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Title: Comparative study of graphene and carbon nanotube based field effect transistor for biosensing.
Authors: Hoo, Tun Kai.
Keywords: DRNTU::Engineering::Chemical engineering::Biotechnology
Issue Date: 2010
Abstract: Nano-sized carbons such as graphene and carbon nanotubes have been used as highly sensitive semiconducting materials in field effect transistor (FET) based biosensors. Extensive studies have been made for each carbon material for biosensing but only a few ventures into a comparison study. For this project, a top-gating FET design was utilized to measure the bio-analytes’ modulation of the graphene and carbon nanotubes’ conductance. The device was fabricated using a micro-molding in capillary technique (MIMIC) to form micro-patterned graphene and carbon nanotubes devices for biosensing. The dimension of the micro-pattern improves compatibility with cell biosensing and it introduces an efficient electron transport pathway for better device conductance. The target analytes for this project were dopamine molecules and mercury (II) nitrate ions, which were added in increasing concentrations into a phosphate buffered saline (PBS) buffer solution filled FET device. Results from dopamine testing have shown that FET devices using carbon nanotubes possess superior sensitivity and detection range compared to graphene FET devices due to several explanations proposed. However, the detection results for charged ions (from mercury (II) nitrate) by both devices were debatable due to a lack of understanding of adsorption mechanism. Further studies can be done to remedy the above issue and specific binding of the analytes to functionalized devices can be carried out for a more thorough comparative study.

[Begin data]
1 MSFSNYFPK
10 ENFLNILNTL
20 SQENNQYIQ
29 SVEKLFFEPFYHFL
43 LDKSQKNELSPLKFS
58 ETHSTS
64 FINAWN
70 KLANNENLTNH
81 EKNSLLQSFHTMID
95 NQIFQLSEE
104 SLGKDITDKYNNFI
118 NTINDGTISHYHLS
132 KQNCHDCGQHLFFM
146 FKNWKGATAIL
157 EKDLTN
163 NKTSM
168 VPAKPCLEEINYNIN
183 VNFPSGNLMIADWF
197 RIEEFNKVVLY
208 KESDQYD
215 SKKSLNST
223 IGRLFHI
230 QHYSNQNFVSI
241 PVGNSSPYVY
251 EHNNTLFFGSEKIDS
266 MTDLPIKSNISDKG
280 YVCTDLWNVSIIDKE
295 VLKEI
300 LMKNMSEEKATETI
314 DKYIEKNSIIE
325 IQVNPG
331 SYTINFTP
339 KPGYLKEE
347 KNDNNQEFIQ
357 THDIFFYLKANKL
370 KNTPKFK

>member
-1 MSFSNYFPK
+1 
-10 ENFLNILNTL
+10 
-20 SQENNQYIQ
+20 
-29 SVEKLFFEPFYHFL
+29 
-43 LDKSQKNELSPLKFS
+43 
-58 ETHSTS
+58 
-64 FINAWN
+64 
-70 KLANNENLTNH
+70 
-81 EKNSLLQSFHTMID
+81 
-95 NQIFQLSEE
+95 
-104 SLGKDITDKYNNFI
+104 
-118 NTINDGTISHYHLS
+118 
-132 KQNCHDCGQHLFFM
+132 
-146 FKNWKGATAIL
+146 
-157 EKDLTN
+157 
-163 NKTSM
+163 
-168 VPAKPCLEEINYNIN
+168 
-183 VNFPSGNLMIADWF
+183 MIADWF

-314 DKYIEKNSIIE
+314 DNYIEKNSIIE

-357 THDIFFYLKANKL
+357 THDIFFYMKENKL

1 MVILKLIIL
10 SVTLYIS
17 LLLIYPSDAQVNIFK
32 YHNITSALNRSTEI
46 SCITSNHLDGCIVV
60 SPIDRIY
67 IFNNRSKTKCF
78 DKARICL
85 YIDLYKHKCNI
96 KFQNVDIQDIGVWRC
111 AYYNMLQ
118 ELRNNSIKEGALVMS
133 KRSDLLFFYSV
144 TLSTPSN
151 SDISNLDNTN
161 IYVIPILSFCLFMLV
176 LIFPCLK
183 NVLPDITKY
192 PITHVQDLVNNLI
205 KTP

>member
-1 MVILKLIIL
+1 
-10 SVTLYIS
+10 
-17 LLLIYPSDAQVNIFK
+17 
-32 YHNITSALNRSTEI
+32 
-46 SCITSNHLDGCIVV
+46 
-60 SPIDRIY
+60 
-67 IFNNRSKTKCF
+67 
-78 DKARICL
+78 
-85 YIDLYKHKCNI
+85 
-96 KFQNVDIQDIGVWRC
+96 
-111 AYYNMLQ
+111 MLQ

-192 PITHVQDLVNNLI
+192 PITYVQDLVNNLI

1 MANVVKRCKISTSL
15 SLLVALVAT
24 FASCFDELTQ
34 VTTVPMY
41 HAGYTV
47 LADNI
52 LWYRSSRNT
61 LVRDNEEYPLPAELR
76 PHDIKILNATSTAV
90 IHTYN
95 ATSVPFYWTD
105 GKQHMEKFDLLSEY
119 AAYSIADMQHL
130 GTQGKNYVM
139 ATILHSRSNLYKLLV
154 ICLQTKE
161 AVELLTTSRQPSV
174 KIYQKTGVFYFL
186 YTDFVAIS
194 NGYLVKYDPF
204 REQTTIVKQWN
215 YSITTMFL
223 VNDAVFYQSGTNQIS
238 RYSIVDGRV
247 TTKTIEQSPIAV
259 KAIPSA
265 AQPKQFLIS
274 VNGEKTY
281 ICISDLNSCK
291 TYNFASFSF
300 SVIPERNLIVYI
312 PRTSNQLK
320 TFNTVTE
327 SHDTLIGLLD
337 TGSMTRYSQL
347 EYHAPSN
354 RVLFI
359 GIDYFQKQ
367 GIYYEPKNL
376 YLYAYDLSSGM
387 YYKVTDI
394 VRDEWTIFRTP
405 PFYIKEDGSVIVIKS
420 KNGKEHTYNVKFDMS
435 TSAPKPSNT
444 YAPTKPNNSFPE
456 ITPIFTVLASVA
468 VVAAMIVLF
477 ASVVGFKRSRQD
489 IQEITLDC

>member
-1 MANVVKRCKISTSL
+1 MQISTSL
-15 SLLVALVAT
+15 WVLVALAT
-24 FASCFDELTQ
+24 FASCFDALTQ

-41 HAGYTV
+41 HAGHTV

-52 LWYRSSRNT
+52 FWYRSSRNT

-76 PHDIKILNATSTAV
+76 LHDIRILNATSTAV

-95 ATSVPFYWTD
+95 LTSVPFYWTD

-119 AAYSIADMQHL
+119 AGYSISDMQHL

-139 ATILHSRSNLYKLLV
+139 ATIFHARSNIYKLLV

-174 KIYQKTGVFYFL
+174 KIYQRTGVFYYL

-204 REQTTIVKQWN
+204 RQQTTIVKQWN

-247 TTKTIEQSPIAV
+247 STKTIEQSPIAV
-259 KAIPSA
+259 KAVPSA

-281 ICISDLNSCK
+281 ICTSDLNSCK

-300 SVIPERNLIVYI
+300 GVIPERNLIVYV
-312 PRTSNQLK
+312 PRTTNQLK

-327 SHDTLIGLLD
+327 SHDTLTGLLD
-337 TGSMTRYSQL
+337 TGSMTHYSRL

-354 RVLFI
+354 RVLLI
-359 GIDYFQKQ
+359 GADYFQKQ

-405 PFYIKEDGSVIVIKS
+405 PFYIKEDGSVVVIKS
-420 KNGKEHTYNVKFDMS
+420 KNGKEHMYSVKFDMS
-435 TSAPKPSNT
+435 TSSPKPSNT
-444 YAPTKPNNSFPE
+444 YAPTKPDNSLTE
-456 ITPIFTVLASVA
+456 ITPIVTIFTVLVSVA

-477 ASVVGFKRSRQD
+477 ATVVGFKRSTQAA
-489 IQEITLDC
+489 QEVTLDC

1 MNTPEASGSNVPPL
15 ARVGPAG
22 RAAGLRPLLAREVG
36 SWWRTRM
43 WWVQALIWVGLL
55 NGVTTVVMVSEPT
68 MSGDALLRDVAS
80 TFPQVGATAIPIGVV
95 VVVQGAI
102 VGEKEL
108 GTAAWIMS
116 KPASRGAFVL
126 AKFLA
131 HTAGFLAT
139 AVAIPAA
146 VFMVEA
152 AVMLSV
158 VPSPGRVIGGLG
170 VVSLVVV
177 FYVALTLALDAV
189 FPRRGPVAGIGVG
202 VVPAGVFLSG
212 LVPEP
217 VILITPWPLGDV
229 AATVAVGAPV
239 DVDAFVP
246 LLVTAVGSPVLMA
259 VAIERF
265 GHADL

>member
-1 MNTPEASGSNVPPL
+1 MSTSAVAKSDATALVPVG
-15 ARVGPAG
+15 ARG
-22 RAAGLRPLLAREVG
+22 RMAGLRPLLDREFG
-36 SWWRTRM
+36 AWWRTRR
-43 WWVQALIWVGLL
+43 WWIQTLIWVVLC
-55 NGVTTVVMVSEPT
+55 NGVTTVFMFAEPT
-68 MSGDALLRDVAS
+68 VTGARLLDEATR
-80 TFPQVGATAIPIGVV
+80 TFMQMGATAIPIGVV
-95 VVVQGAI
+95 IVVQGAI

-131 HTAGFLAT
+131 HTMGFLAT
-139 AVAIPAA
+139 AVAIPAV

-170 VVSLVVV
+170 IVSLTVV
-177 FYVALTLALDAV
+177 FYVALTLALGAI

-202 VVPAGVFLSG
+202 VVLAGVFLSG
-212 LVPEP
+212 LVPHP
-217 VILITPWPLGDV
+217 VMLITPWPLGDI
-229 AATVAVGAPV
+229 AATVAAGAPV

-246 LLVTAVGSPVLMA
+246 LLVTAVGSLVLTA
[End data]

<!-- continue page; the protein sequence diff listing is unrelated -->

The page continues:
Rights: Nanyang Technological University
Fulltext Permission: restricted
Fulltext Availability: With Fulltext
Appears in Collections:SCBE Student Reports (FYP/IA/PA/PI)

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